The next morning she only woke when Gail Vernon, the nurse who would be caring for her arrived. Chris led Gail in and showed her where the study was. He opened the drapes and light fell on a big portrait hung over his late grandfather's desk.


Fiona woke up and blinked bleary eyes. "Oh, what a face to wake up to every morning!" she complained. "George Washington with his wooden teeth!"

Chris gave up his vacation in Hawaii to stay with his grandmother | Source: Unsplash


Chris grinned. "I don't mind having him in my pocket!" he joked. 

Fiona smiled suddenly. "Indeed! Old George might be worth a lot to you someday!" she said cryptically, then Gail bustled in and shooed Chris away.

Over the next three months, Chris and Fiona lived in gentle harmony -- the young man at the beginning of his life, the old woman at the end of hers, united by love in the silent wait for death.

Fiona would often ask Chris to take her outside to the garden where she'd lie on a day bed in the sun dozing. As time went on, Fiona sometimes forgot things and even called Chris Steven.


Gail was there every day to make sure there was no pain for Fiona, and Chris cherished her increasingly rare lucid moments. One afternoon she gripped his hand hard.

"Chris," she whispered. "Don't take me inside, let's sleep out in the garden, watch the fireflies dance!"

Chris often took his grandmother outside to the garden. | Source: Unsplash


"Outside? As sick as you are? I don't think..." Chris started to protest, then he saw his grandmother's hopeful face. "Ok, he said, I'll go get us some warm blankets and hot chocolate and a picnic!"

After the sunset, the fireflies arrived, turning the garden into a magical place. Fiona softly told Chris all the stories she'd told him long ago when he was small and she'd seemed like a powerful giant to him.

The stories were the same, but the hand that held his was fragile. "Once there was a firefly who flew too high..." Fiona said, then her voice trailed off. Chris grinned in the dark. She'd fallen asleep!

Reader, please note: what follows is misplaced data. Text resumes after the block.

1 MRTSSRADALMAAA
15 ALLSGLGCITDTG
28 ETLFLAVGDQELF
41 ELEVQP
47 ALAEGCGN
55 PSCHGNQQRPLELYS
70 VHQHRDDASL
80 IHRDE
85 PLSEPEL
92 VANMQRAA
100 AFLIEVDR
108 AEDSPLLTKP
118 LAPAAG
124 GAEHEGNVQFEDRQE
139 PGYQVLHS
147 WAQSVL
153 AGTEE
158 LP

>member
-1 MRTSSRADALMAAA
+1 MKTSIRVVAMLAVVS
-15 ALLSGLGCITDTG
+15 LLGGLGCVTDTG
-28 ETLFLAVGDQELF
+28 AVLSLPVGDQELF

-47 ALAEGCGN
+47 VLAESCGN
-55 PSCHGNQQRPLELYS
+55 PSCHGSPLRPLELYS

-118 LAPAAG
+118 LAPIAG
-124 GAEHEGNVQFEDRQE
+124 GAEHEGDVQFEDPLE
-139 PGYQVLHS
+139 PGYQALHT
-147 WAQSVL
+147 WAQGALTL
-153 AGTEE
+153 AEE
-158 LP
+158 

He bent down to tuck the soft blanket around Fiona, and realized that she wasn't asleep, she was gone, her last breath spent on a fairy tale."Oh gran," Christopher whispered, pressing his lips to her petal-soft cheek. "I'm going to miss you so much!"


He sat there in the garden holding her hand, watching the last of the fireflies dance, then he went in and called his dad and the hospital. 

The next few days were a blur. The funeral arrangements, his parents arriving, the memorial service, then Fiona's lawyer, reading out the will.

Fiona had left everything to his dad with one exception. The lawyer read out the disposition written in Fiona's own words: "To my grandson Christopher I leave the portrait of George Washington that hangs in the study, and whatever goes along with it."

The fireflies transformed the garden into a magical place. | Source: Unsplash


"What does it mean, whatever goes along with it?" asked Bryony. "That's very odd! And that portrait is very ugly!"

"I like it," Chris told his mother and walked to the studio and around the desk to get the portrait off the wall. It really was rather ugly, Chris had to admit, but it was his.

Then Chris noticed that there was a rip in the thick paper backing the frame, and under his fingers, he felt an odd shape. Chris lifted the paper and saw a small ornate key taped to the back.

"I know what this opens!" he said excitedly to his dad, and he ran upstairs to get a small carved wooden box that sat on his grandmother's dressing table. "Gran always said this was her greatest treasures."


Chris put the little key in the lock and opened it. Inside was a thick sheaf of very old letters tied with a pink ribbon and under that a big envelope with his name on it. 

Chris opened the letter with trembling hands and read it out loud: "My dear Chris, These letters are very precious. They were written by my great-great-grandfather to his young wife during the War of Independence.